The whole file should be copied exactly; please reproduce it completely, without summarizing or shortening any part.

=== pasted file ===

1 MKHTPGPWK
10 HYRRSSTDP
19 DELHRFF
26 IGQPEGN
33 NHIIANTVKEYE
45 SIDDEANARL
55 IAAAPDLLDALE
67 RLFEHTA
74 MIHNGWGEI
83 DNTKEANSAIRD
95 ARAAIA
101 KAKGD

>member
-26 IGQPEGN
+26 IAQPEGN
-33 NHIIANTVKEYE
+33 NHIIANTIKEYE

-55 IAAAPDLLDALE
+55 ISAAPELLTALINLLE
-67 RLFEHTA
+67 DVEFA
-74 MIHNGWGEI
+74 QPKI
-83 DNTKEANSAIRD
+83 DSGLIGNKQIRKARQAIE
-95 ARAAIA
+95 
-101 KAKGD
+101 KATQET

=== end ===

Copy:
1 MKHTPGPWK
10 HYRRSSTDP
19 DELHRFF
26 IGQPEGN
33 NHIIANTVKEYE
45 SIDDEANARL
55 IAAAPDLLDALE
67 RLFEHTA
74 MIHNGWGEI
83 DNTKEANSAIRD
95 ARAAIA
101 KAKGD

>member
-26 IGQPEGN
+26 IAQPEGN
-33 NHIIANTVKEYE
+33 NHIIANTIKEYE

-55 IAAAPDLLDALE
+55 ISAAPELLTALINLLE
-67 RLFEHTA
+67 DVEFA
-74 MIHNGWGEI
+74 QPKI
-83 DNTKEANSAIRD
+83 DSGLIGNKQIRKARQAIE
-95 ARAAIA
+95 
-101 KAKGD
+101 KATQET